After the all-guns-blazing genius of the last three episodes, this felt rather different; more like one of the episodes from the second or third seasons, with key developments left for the viewer to infer rather than being spelled out. As such, it’s difficult to know exactly what to make of it, as its meaning might only become clear over the closing stretch of season 5.
To start with, what about that title? ‘Lady Lazarus’ is, of course, a poem by Sylvia Plath at her, well, Plathiest – a laugh-riot of allusions to the Holocaust and her suicide attempts. How it plays into this episode I genuinely don’t have a clue; all I can think of is that we’re being pointed towards a death of some sort, which would also tie in with Don staring down the lift-shaft.
And, for that matter, with Pete’s driving. This should have been a good week for Pete, who is more valuable than ever in the workplace, but he’s still seething with dissatisfaction and unhappiness; he seduces – or is seduced by – Beth, the wife of one of his travelling companions. Pete being Pete he can’t leave it alone, and pursues her, almost recklessly; Beth chases him away, but that haunting final image – the heart on the window, wiped away – suggests ambivalence at least.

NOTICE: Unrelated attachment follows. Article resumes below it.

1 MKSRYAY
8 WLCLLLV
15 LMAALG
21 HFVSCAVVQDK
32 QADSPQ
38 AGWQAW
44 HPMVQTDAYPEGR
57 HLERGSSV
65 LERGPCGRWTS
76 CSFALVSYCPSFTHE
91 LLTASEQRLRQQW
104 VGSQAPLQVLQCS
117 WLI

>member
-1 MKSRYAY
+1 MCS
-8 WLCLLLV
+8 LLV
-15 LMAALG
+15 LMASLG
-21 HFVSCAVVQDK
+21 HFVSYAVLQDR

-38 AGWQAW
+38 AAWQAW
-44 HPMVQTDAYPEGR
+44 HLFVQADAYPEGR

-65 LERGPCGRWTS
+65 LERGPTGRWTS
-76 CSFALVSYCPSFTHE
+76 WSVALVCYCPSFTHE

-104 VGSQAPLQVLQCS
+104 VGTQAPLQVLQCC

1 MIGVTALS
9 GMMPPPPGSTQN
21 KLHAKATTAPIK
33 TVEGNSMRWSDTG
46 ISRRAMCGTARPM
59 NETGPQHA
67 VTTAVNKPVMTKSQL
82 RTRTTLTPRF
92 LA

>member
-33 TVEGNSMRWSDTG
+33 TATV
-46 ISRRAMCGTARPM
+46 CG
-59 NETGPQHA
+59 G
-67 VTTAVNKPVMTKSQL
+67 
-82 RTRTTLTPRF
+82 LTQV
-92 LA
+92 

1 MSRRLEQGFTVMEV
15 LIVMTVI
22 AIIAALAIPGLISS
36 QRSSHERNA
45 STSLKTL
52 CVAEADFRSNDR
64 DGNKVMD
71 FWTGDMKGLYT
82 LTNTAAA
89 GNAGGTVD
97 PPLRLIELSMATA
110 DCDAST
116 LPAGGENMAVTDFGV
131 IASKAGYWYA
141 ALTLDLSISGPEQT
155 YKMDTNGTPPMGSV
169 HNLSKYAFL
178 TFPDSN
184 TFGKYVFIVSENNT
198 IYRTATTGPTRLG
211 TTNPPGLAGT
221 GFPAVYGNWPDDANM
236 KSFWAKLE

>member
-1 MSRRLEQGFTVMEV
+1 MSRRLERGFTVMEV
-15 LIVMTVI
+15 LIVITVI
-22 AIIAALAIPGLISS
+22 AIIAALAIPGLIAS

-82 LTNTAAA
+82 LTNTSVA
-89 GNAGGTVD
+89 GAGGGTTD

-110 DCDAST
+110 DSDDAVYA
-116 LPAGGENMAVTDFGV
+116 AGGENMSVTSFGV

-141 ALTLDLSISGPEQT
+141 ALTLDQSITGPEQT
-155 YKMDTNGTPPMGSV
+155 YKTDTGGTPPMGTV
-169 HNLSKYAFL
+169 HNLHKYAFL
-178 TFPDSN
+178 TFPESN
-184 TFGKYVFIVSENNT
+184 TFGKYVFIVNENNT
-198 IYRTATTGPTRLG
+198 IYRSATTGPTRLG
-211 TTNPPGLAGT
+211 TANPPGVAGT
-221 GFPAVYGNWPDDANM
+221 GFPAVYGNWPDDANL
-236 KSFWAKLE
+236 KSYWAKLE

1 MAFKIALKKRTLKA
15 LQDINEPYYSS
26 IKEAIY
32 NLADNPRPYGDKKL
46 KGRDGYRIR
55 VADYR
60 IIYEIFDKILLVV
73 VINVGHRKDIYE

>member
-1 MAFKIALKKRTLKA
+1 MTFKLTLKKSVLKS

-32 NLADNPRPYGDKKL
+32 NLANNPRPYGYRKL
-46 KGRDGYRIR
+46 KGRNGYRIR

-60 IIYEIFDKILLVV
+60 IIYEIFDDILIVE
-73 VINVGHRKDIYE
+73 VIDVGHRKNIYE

It’s a big week for Megan as well, who quits SCDP in order to pursue her dream of an acting career, apparently with the blessing of Don: you’d have to say that the writers have left a lot resting on Jessica Paré this season, and so far she hasn’t let them down, although I wonder whether we’ll see as much of her now that she’s not going to work with Don every day. Peggy (Elisabeth Moss, in something close to the best performance of her Mad Men career, which is saying something) is more critical of Megan, but it’s notable how she ends up being supportive. The cliché would be to have them at each others’ throats, but the feminist in Peggy wins out again: it reminded me of this episode of season 4, when she pointed out that she suffers gender-based discrimination and doesn’t see anyone making much of a fuss about it.
As for Don – for much of this season things have been happening around him, both at home and in the office. There’s a quick Don/Joan scene which is as electrifying as these scenes always are, and there’s another opportunity for us to see things not going quite right for him when pitching to a client, but it’s the scene at the end which might live longest in the mind, as Megan points him towards the music the kids are listening to. Matthew Weiner has made public just what a big deal, artistically and financially, it was for Mad Men to get the rights to use The Beatles’ ‘Tomorrow Never Knows’, but you’d have to say it was money well spent: to us it’s a familiar part of the musical landscape, but here, in something approaching the right historical context, it sounded as it might have to the listener in 1966 – like a signpost to the countercultural future.